Wisdom Teeth FAQ

January 23, 2018

Wisdom teeth or third molars are the final set of molars that can begin to erupt around age 17.  Some people have wisdom teeth that don’t ever erupt and some are lucky to only have one or two wisdom teeth, not all four. Continue reading to learn the answers to the Top 5 questions we receive regarding wisdom teeth.

1.) When should I get my wisdom teeth removed? Third molars typically erupt between ages 17 and 21. This is usually an ideal time to have your wisdom teeth extracted, whether they are erupting or not. Removing them at this point is easier for the clinician and patient because generally the roots of these molars are not completely formed by this point. This is an ideal time, but it’s not the only time. We see many older patients that decided that they would like their wisdom teeth removed later on in life. Risk is determined on an individual basis, and will be discussed with you by your doctor.

2.) Why do I need to remove my wisdom teeth? Most people believe that because they are not having problems or pain, that they do not need their wisdom teeth removed. Although pain makes surgery a more immediate need, there are still many other reasons to remove wisdom teeth.

Pericornitis (Infection): Often times there is not enough space in the mouth for wisdom teeth to erupt, they can be impacted in the jaw or be tilted or tipped horizontally. If the tooth begins to erupt, it creates an entrance for food and bacteria to get in and underneath the tissue. This is a prime location for infection to begin. Bacteria and food debris can get lodged in this open tissue and a patient has no way of removing it. If the infection is left to continue the patient will begin to see, smell, or taste pus and/or start to have intense pain around the tooth.

Cysts: If wisdom teeth do not erupt a cyst can sometimes develop within the jaw. The sac which the tooth develops in can begin to fill with fluid. As the cyst grows it can cause destructions in the area around the tooth. The cyst can, in some cases, even damage the jaw bone.

Decay: Wisdom teeth can sometimes erupt without any complications. Many people think having additional teeth can only be a benefit, but this isn’t really true. Third molars are often so far back in our mouths that little to no chewing is ever actually done by them. Their location is also a big risk factor for decay. Many people can’t reach these teeth to clean them properly and end up with cavities that can cause bigger pain and problems in the future.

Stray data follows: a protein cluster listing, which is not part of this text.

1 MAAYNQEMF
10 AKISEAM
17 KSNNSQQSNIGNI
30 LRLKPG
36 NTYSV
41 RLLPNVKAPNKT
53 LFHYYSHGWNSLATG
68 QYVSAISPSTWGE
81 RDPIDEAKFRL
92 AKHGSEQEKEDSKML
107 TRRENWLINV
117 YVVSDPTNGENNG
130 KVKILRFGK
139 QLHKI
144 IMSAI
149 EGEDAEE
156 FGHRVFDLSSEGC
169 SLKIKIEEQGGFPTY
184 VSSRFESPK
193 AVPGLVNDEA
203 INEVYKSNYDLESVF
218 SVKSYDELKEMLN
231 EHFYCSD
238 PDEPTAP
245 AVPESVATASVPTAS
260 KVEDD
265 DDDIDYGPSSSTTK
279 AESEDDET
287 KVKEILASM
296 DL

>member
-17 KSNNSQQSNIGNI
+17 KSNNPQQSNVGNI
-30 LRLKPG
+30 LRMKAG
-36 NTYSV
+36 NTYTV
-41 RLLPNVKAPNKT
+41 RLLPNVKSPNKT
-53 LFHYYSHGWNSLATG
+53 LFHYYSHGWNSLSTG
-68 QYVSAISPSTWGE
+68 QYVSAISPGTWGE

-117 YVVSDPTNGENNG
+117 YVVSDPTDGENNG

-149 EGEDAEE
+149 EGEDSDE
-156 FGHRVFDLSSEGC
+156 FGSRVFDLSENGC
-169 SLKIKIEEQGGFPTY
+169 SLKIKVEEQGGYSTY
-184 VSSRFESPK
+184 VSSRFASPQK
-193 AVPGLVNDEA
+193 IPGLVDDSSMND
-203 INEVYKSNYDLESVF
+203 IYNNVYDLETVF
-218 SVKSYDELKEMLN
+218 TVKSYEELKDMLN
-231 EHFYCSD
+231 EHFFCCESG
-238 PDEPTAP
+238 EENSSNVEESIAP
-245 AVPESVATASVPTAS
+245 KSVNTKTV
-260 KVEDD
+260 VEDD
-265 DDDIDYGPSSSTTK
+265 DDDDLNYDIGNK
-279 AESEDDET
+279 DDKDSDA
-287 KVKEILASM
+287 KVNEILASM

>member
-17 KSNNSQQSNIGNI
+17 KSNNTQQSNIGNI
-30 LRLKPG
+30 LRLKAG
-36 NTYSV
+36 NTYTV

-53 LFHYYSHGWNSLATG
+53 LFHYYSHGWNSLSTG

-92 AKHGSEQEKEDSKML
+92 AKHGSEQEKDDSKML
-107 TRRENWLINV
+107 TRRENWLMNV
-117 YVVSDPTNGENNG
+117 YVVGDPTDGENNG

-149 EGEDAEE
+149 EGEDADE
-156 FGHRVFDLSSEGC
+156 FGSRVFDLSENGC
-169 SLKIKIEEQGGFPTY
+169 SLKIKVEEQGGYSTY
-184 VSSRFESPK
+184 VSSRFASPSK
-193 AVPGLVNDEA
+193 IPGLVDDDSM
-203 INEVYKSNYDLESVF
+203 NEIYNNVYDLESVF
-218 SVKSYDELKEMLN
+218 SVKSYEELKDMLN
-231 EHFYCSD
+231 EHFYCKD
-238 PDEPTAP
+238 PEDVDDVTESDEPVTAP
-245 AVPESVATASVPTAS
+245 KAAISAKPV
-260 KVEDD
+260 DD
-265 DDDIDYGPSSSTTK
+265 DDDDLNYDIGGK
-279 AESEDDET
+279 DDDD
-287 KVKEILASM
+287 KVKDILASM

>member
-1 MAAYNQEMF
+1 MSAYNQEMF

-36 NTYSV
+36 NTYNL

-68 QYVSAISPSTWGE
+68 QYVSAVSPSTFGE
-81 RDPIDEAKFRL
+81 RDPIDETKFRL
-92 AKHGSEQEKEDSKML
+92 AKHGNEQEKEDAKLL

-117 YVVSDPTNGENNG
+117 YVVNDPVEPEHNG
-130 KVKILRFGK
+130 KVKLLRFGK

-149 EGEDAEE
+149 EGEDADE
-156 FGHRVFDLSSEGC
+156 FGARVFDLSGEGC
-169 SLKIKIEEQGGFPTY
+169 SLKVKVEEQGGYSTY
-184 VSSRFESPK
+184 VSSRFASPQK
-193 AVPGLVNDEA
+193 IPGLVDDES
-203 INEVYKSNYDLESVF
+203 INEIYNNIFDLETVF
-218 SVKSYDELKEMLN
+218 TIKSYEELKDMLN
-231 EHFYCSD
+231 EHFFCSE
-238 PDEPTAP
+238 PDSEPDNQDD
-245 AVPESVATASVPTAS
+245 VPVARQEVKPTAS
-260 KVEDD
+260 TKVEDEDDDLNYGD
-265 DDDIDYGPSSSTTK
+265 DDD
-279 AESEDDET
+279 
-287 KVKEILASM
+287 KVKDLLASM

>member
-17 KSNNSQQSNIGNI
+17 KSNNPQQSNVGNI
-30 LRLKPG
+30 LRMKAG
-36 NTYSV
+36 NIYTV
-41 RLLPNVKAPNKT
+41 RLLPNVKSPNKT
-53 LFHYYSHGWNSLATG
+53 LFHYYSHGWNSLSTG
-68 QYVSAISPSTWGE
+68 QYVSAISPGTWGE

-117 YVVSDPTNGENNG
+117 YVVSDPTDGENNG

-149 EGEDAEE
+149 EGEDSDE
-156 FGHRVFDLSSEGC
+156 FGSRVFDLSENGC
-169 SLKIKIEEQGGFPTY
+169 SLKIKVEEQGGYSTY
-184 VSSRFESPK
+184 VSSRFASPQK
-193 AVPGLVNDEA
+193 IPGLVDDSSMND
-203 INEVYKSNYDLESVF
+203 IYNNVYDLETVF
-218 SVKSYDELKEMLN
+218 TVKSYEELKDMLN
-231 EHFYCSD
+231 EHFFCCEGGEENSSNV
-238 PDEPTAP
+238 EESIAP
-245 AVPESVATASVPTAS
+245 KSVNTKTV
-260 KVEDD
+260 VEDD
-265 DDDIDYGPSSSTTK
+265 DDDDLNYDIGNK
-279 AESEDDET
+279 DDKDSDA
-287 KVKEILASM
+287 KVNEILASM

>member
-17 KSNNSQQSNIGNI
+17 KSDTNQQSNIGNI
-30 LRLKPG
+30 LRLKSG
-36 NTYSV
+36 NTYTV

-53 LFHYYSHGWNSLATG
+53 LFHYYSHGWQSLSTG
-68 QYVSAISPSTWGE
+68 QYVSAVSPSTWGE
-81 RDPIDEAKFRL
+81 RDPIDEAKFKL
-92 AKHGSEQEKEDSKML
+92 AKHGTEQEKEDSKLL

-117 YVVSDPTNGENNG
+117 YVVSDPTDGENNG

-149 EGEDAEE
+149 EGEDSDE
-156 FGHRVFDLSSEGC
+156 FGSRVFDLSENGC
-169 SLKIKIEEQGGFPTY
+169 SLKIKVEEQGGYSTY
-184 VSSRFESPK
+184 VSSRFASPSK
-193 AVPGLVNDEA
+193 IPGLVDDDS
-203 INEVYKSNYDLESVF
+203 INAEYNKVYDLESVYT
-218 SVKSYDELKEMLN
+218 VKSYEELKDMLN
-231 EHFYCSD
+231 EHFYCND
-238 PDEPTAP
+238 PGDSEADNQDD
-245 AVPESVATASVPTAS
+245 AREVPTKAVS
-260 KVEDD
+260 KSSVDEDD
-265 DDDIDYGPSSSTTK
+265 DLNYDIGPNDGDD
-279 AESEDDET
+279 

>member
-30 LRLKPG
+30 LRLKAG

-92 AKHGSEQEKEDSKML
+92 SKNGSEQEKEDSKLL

Periodontal Disease: Similar to decay, because the wisdom teeth are hard to access for patients to clean they can often develop gum disease in these areas. 

3.) Will I feel any pain? You will not feel any pain during surgery. We have a variety of different options that range from just getting numb to intravenous sedation.  You will experience some discomfort after surgery when the anesthetic wears off. Ibuprofen and possible pain medication, as well as a warm compress and warm salt water rinses will help to ease any discomfort.

4.) How long is the recovery time after surgery? There are many factors that influence the length of one’s recovery time, including age, how many wisdom teeth, whether or not they were impacted etc. Typically though, patients are back to feeling normal a few days post surgery, or possibly up to a week after. We can try our best to find a time that works best for your work schedule so you have a couple days to take it easy. Your doctor will also recommend a soft food diet for a given length of time.

5.) Will I be “put out”/ Will I remember the surgery? You will not be completely unconscious. We use an intravenous sedation not a general anesthesia. You will still be able to respond and you will be breathing on your own. Most people feel as if they fell asleep, and many actually do. You will likely not remember any part of the surgery and will only feel like you were asleep for a few minutes even though appointments are typically 1 1/2 hours in length. You will need to have a driver to take you home as the sedation wears off.

We are very fortunate to collaborate with Dr. Adam Cramer, DDS for wisdom tooth removal. He performs surgeries once a month in the comfort of our office.  If you have further questions regarding wisdom tooth extraction, please feel free to contact us! You can also schedule a free consultation with Dr. Cramer to discuss your options and determine whether or not your wisdom teeth should be extracted.

 

References

http://www.colgate.com/en/us/oc/oral-health/conditions/wisdom-teeth

http://www.mayoclinic.org/diseases-conditions/wisdom-teeth/expert-answers/wisdom-teeth-removal/faq-20058558

http://www.mouthhealthy.org/en/az-topics/w/wisdom-teeth

http://www.colgate.com/en/us/oc/oral-health/conditions/wisdom-teeth/article/what-is-the-recovery-time-after-wisdom-teeth-removal-0913

http://www.mayoclinic.org/diseases-conditions/wisdom-teeth/basics/complications/con-20026676

 


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